4 Key Climate Change Indicators

Climate change is not only measured by temperature. Parameters known as indicators are used to study climate change from a holistic perspective. Below are four of the many ways climate scientists are observing the changing planet and documenting climate change.

Decreasing Arctic And Antarctic Sea Ice

The Arctic and Antarctic are home to vast ice sheets and glaciers. These landscapes are essential to the function of the entire planet and the climate. However, climate change, and increased air and surface temperatures have forced sea ice to retreat. 

A NASA study revealed 118-200 gigatons of ice have melted or broken off into the sea. These effects have caused global sea levels to rise a half-inch between 2003 and 2019, according to their data. Climate scientists estimate this trend to continue, as currently, there are no mitigations in place to conserve sea ice, and much research is still needed to do so.

Rising Sea Levels

Sea levels across the planet are rising. Many individuals have already been displaced by sea-level rise and flooding. Rising sea levels have been recorded for over forty years and have shown a correlation between melting ice sheets in the Arctic and Antarctic and sea-level rise. 

Since 1993, average sea levels globally have increased by 2.7 inches and are expected to increase by another two feet by the end of the century. If these projections are correct, millions of humans and wildlife will be forced out of their communities and habitat.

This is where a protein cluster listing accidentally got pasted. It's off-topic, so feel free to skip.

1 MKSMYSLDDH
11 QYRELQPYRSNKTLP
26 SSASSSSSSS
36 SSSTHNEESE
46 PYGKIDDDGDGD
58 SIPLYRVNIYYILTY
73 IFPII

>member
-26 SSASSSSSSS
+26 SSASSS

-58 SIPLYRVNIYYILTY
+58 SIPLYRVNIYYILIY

Higher Land Temperatures

The average temperatures on land and measured in the air are steadily increasing across the globe. Land temperatures are recorded by generating average temperatures of the ground surface; think of it like the skin of a planet, and you're checking for a fever. This temperature is relevant as land temperatures can help scientists understand how the planet is absorbing heat from the sun and at what rate. 

For the last century, these temperatures have steadily increased, making drought conditions, hurricanes, growing seasons, and wildfires more difficult and frequent. Increased land temperatures also impact human health and make us more sensitive to heat exhaustion. Land temperatures are measured directly from various stations across the globe or are generated using satellite technology.

ice sea
Decreasing Snow Volume

Snow and ice packs deflect the sun's rays back into space, helping to cool the planet and maintain a balanced climate. In many areas of the world, record low snow falls are being recorded, especially in mountainous areas. 

Many communities rely on snowfall for water and crop seasons. As climate change progresses, scientists expect less overall global snowfall, resulting in more heat becoming trapped on Earth, furthering climate change. 

Houses flooding